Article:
disbanded soldiers from Wellington’s armies and a
number of their friends and neighbours, accompanied by their families.
They set out to make a home for themselves in a land where they would be
the owners of their own farmsteads. Entering the primeval forest, they
selected their acres of trees and set to work to hew out a clearing and to
plant their grain and garden seeds among the stumps. To the pioneers in
other parts of the forest this district became known as "the Scotch
Settlement." It forms to-day several townships in the eastern portion of
the Canadian province of Ontario.
Here was developed a people whose
sturdy life, as they spread over the Dominion, has done much to build up
the commerce and to develop the resources of this country.
If, in this chronicle of the
remarkable events of which I was a deeply interested spectator, there
shall be presented some pictures of the life of the settlers, with their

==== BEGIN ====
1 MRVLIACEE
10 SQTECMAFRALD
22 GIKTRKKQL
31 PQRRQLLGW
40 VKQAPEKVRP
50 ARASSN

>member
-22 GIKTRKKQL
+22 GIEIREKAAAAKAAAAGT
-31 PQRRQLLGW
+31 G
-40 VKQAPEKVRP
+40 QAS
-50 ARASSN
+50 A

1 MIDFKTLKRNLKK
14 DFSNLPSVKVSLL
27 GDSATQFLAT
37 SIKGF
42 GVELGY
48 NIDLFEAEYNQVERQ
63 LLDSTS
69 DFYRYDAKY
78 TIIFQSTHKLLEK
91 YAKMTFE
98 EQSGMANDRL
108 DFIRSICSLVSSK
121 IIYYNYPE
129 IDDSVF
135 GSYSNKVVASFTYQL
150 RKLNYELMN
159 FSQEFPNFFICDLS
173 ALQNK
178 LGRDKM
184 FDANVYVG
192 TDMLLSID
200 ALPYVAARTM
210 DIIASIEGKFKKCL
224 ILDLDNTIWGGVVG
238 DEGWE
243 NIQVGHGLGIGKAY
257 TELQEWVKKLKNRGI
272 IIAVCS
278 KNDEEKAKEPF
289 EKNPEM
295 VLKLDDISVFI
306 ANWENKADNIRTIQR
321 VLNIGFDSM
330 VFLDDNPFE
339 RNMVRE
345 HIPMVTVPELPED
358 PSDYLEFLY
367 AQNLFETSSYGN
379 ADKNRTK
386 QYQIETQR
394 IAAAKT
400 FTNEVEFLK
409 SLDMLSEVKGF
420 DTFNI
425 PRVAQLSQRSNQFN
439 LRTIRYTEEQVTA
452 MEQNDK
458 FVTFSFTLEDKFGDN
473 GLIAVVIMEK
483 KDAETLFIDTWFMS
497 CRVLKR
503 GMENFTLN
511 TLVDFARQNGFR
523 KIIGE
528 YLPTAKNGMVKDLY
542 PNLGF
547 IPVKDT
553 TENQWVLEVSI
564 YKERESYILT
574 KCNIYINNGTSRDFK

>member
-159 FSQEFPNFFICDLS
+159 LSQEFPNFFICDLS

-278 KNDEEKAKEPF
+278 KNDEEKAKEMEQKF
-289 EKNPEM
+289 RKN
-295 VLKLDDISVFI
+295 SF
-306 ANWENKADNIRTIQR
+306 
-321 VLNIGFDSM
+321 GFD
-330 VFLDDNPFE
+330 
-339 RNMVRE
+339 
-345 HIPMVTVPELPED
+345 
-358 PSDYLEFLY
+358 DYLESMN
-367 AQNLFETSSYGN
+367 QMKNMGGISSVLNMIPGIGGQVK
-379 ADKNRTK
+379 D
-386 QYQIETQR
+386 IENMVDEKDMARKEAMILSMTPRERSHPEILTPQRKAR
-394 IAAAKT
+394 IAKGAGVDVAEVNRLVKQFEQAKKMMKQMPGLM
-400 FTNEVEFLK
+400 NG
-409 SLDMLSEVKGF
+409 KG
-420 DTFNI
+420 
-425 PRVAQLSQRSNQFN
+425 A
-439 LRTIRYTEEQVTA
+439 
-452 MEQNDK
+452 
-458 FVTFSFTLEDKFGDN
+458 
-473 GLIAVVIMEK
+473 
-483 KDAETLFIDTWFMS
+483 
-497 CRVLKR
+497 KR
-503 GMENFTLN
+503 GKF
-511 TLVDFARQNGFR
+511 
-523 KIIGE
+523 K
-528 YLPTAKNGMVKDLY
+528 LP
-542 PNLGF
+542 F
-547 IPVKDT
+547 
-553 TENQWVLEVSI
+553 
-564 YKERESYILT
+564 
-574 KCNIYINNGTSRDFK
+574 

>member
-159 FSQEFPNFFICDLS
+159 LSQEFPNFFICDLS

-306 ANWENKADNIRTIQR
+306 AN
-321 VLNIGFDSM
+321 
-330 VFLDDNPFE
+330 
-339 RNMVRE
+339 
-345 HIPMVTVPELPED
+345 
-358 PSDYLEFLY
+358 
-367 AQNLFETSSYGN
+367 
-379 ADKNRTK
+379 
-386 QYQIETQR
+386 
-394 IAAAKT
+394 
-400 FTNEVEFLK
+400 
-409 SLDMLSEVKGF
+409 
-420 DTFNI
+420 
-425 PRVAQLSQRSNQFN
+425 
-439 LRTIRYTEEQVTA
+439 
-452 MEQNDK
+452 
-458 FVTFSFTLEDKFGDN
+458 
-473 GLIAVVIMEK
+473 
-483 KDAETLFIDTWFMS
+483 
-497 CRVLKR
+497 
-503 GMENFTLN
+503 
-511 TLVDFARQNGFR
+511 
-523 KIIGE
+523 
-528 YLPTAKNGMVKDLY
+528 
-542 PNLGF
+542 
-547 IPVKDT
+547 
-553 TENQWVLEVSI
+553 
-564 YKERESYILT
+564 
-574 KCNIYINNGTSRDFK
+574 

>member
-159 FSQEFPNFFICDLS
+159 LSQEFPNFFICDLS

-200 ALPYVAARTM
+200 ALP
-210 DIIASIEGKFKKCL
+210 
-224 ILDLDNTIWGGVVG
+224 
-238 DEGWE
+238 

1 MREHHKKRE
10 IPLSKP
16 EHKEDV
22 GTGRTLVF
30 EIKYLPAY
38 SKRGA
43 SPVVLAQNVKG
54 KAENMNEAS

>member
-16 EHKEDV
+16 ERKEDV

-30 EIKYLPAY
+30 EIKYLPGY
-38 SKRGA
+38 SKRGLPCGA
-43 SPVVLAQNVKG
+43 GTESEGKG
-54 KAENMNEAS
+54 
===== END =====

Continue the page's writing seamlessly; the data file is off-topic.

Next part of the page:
lights and shades, with "their homely joys and destiny obscure" — pictures
which can be easily recognised by all who have lived "near to Nature’s
heart"; if some Canadian hearts are warmed, and some Canadian fancies are
pleased, as familiar faces and characteristics are delineated, then the
author’s reward will be complete.
The lives, the thoughts, and the
conversation of the people were permeated by their religion. If all
reference to this had been omitted from the pages which follow, a true
picture of the community would not have been drawn.
The reader will, it is hoped,
readily excuse any partiality an old man has shown in writing of his young
friends, as well as the garrulousness that has at times led him off into
The events recorded in this
chronicle occurred subsequent to the year 1840.